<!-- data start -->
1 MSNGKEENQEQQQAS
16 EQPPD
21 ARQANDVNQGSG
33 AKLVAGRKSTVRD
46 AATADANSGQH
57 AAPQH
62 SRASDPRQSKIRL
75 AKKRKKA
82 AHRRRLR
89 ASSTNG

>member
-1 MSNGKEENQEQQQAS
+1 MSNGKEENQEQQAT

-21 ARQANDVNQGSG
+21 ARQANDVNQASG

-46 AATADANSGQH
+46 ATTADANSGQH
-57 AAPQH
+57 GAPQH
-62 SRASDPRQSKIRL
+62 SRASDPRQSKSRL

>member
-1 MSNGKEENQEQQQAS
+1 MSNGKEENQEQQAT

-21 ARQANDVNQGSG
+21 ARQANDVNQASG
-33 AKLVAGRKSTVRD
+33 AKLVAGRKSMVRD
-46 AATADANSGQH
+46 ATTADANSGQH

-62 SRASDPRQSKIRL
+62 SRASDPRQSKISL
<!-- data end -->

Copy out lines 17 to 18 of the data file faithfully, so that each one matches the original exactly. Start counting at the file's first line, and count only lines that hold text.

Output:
+46 ATTADANSGQH
-57 AAPQH